The Great Art of Knowing: The Baroque Encyclopedia of Athanasius Kircher


The Stanford University Libraries presented the exhibit, The Great Art of Knowing: The Baroque Encyclopedia of Athanasius Kircher. Commemorating the 400th anniversary of the renowned Jesuit's birth, the exhibit featured over 50 rare 17th and 18th century editions acquired by Stanford in 1998 from the collection of Ella and Bernard Mazel. The Great Art of Knowing was on view at Stanford University's Cecil H. Green Library, Peterson Gallery, from April 22 to July 22, 2001.

Regarded by many as one of Europe's most inventive and versatile scholars of the Baroque era, Kircher published more than thirty works on such topics as astronomy, magnetism, cryptology, numerology, Egyptology, geology, and music. A contemporary of Newton and Descartes, Kircher was also the creator of one of Europe's earliest and most famous museums at the Collegio Romano in Rome. As a tribute to Kircher, his museum was recently reconstructed in David Wilson's Museum of Jurassic Technology in Los Angeles, and also in an exhibit that opened this winter at the Palazzo Venezia in Rome.

Curated by Daniel Stolzenberg, Graduate Student in the History of Science and Early Modern European History at Stanford, and designed by Becky Fischbach, Exhibits Designer and Preparer for the Stanford University Libraries, the exhibit featured Stanford's virtually complete holdings of Kircher's published, and lavishly illustrated 17th century editions, along with a host of other related rare books in the history of science.

Also featured was a working reconstruction of a controversial magnetic clock, invented and described by Kircher in 1641. Recreated by sculptor Caroline Bouguereau, the clock consists of an orb marked with 12 hours balanced in a glass sphere of water. The orb appears to rotate by a mysterious force following the motions of the heavens, and the time of day is indicated by a small fish. The clock illustrates the mystery and spirit of Baroque experimentation while also reflecting the cosmological debates sparked by Galileo's trial in 1633.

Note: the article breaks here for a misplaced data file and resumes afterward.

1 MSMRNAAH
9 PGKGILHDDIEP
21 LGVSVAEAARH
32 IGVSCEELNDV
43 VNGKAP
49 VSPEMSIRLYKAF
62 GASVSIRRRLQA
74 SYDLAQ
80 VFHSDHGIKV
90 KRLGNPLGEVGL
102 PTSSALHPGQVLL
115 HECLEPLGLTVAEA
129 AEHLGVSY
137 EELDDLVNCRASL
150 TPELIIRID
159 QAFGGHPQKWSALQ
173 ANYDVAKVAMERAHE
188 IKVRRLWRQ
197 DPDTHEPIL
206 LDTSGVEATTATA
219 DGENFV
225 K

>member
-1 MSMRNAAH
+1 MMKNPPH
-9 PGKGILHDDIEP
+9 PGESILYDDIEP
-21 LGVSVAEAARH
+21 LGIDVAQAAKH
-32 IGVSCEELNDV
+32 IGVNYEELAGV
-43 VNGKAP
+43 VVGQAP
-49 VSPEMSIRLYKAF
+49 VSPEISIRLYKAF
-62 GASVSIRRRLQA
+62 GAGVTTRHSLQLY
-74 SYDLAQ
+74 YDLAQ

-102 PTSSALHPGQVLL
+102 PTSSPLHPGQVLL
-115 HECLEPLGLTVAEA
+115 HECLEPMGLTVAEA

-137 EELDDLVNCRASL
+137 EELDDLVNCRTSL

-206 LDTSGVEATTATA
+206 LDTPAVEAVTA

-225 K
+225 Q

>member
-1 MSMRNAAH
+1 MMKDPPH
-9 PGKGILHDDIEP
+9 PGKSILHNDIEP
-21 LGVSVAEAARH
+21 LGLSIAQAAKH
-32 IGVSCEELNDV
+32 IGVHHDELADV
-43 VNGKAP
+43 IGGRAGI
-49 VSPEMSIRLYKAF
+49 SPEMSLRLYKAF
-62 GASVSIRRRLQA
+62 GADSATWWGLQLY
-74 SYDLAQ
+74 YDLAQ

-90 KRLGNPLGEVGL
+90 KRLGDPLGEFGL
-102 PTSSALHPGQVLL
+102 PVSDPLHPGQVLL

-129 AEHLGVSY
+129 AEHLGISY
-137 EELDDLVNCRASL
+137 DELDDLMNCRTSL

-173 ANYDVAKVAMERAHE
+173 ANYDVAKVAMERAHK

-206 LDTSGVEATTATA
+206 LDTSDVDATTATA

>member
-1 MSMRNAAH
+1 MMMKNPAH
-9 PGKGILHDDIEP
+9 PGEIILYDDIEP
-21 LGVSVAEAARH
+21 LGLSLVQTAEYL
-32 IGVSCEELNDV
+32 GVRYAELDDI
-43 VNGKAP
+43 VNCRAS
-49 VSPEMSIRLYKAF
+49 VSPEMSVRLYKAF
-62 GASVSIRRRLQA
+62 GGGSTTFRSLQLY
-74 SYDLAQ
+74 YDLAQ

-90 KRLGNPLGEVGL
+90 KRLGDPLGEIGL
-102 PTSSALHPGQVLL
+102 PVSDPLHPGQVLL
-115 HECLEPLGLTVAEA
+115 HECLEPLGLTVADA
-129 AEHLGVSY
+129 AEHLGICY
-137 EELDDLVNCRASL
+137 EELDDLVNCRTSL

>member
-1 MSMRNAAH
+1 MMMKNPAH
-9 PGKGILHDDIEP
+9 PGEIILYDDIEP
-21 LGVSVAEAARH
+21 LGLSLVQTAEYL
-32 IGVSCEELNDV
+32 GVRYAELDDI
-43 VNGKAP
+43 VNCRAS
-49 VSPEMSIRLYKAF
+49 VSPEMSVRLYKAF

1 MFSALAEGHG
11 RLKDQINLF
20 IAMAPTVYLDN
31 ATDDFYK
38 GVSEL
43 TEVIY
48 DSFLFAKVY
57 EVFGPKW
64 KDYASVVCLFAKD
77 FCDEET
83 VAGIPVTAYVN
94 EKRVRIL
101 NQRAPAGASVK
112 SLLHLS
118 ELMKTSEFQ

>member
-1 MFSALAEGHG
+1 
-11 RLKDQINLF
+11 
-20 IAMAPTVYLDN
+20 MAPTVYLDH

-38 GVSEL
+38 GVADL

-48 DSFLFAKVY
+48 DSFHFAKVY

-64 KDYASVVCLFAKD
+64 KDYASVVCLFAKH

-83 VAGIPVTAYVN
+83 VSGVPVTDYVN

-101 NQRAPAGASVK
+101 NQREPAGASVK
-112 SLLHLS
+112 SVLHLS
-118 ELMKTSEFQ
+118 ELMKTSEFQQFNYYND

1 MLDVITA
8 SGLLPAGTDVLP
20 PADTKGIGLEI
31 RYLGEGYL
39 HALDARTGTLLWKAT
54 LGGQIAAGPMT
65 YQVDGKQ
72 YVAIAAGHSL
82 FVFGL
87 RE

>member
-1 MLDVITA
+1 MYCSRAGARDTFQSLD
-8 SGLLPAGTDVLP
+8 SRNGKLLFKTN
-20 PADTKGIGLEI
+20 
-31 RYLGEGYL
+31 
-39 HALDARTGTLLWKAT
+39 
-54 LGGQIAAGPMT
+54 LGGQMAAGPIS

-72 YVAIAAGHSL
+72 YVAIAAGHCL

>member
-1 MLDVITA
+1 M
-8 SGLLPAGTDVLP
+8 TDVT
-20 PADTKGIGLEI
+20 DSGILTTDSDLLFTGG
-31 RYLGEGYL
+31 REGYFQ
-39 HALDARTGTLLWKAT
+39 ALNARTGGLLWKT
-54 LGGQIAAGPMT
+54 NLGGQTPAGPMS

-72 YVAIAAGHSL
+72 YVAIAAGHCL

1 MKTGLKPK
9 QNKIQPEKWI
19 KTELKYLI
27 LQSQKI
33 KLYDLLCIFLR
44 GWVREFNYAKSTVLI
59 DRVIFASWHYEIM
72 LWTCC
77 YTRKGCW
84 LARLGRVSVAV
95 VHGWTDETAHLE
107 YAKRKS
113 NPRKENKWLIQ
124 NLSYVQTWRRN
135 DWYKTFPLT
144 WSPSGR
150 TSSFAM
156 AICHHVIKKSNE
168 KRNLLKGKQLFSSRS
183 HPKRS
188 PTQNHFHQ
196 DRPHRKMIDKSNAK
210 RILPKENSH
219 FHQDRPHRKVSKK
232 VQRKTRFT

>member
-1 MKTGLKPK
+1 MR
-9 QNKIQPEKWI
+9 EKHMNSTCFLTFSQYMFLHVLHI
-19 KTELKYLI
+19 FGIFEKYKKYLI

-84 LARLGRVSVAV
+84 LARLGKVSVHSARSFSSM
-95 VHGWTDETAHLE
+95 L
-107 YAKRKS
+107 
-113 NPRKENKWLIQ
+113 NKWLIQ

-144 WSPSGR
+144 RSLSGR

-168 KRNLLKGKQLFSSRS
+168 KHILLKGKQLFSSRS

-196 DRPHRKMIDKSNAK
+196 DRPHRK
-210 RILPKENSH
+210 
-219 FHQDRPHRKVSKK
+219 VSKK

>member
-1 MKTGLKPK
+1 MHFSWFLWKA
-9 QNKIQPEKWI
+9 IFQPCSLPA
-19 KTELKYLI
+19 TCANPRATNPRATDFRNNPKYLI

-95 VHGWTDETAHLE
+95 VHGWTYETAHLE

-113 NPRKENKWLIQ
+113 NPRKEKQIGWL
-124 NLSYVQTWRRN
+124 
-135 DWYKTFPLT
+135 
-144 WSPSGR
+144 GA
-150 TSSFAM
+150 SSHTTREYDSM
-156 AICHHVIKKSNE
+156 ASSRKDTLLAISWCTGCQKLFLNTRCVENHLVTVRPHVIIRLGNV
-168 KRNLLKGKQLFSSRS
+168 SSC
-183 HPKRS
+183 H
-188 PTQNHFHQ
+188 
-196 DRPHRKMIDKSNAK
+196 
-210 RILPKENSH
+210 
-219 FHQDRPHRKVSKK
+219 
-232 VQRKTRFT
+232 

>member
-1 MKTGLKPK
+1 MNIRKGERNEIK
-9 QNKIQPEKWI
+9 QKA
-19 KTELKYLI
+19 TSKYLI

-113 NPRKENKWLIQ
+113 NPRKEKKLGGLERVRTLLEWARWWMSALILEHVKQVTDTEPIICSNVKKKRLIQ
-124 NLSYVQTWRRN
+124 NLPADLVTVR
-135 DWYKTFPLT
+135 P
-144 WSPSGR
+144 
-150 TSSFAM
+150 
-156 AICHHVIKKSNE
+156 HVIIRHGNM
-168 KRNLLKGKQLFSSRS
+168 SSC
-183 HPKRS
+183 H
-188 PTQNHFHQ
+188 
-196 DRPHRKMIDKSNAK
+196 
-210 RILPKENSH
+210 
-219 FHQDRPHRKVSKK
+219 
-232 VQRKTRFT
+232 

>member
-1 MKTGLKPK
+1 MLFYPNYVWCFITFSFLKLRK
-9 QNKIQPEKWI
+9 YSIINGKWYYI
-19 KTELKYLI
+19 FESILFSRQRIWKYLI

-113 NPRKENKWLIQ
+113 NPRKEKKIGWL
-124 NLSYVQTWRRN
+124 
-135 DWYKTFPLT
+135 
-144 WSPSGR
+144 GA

The exhibit coincided with the conference, "Baroque Imaginary: The World of Athanasius Kircher, S. J. (1602-1680)," taking place on April 27-28, at the Bender Room, Green Library, Stanford University. Coordinated by Paula Findlen, Professor of History and Director of the Science, Technology, and Society Program, and presented by the Program in History and Philosophy of Science, the conference will brought together an international group of scholars from many disciplines, engaged in actively exploring the culture of Baroque Europe through the world of Kircher.

The exhibit and conference also converged with the launch of a new online edition of Kircher's vast unpublished correspondence, edited by Michael John Gorman and Nick Wilding. Kircher had a global network of learned correspondents, who sent him exotic plant and animal species, astronomical observations, copies of ancient inscriptions and curious objects for his museum from around the globe. His highly eclectic correspondence has been humorously likened to a Baroque version of the Internet, availing of the global spread of Jesuit colleges and missions from Brazil to Goa to provide Kircher with a steady stream of information on all subjects, from music and magnetism to the Chinese language. The new digital edition of the correspondence is an initiative undertaken by Stanford Libraries in collaboration with the Institute and Museum of History of Science in Florence and the Pontifical Gregorian University in Rome.
In conjunction with the exhibit and conference, the Stanford University Libraries published a richly illustrated, special volume about Kircher and his work. The Great Art of Knowing: The Baroque Encyclopedia of Athanasius Kircher, was edited by Daniel Stolzenberg, and featured essays by a number of Stanford affiliated scholars and Kircher experts from other institutions.